Michael T. Kawachi is a Bible teacher and leads a Christian leadership training class for 175 men each week. Unexpectedly, he became a born-again Christian at the age of 26. He is a member of the Board of Trustees of ICU. He recently retired as a vice-president of Amazon.com and is now a private investor and visiting scholar at a leading U.S. law school. He is married to Yuria, his wife of 30 years, and has 2 daughters, Ayla and Eliya. Together they attend Tokyo Baptist Church and Bible Study Fellowship International.
Miguel Sosa was born in Bogotá, Colombia. He studied piano at the University of Ottawa in Canada. In 1995, he moved to Tokyo to conduct research at the Tokyo National University of Fine Arts and Music. Besides his work in music, Miguel also graduated from Columbia University, Teachers College. Currently, he teaches in the English for Liberal Arts Department at ICU. For more information about DUO Hojo & Sosa, visit their website at http://sound.jp/duo.
Under the influence of his father, Ruto Takane began learning to play the piano at a young age using Beyer's instruction books for beginners. While continuing with piano, he explored other styles of music: pop, wadaiko (Japanese drums), wind instruments, chorus, light music, and jazz. In middle school and high school, he performed at chorus contests and school festivals in front of large audiences. Still, his favorite place to play piano was at home by himself. Recently, he participated in musicals, allowing him to expand his skill set into the world of dancing and theatre. Ruto hopes to combine his wide range of experiences in art to one day develop his own style of performance.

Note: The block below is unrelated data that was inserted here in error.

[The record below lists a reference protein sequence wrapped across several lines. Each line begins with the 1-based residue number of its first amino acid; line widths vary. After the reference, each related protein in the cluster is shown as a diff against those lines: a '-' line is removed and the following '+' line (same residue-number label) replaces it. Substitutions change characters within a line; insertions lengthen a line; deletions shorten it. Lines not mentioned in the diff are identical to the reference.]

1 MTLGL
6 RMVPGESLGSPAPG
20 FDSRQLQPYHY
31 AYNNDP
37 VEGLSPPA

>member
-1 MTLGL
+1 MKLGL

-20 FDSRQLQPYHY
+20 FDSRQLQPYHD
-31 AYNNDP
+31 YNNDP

Tokyo-native Satoko Hojo studied piano and graduated from the Musashino Academia Musicae. Soon after, she moved to Canada to study at the University of Ottawa.
In addition, she obtained an ARCT diploma from the Toronto Royal Conservatory of Music. In 1995, Satoko founded the Aoba Piano Circle, a music school designed for adult learners.
Yusuke Matsuda is the founder and CEO of NPO Teach For Japan. A graduate of Nihon University, Matsuda began his career as a physical education teacher at a private junior and senior high school in Tokyo,where he devised a special curriculum “Sports English,” teaching his Japanese students completely in English. Next in his career, he served as an analyst of educational policies for the Board of Education in Chiba Prefecture. Upon finishing his masters at Harvard Graduate School of Education, he worked as consultant at PricewaterhouseCoopers Japan before establishing Teach For Japan. At the World Economic Forum at Davos, he was named a Global Shaper. He is also a member of the Nara Municipal Conference for the Promotion of Education and a project associate professor at Kyoto University. In 2013, he published his book Guuguru, Dizunii Yori mo Hatarakitai "Kyoushitsu" (trans: More than Google and Disney, The Place I'd Rather Work is the Classroom).
Zack was born in the small town of Narragansett, Rhode Island in the United States. Determined to follow his childhood dreams of living and working in Japan, he transferred to myriad universities along the way. Eventually transferring to the University of Massachusetts Amherst, he came to ICU as a study abroad student and fell in love with his life in Japan. Zack decided to extend his stay by another year, graduating from UMass at ICU next summer. Upon graduation he has decided to follow his dream by living and working in Japan for the foreseeable future.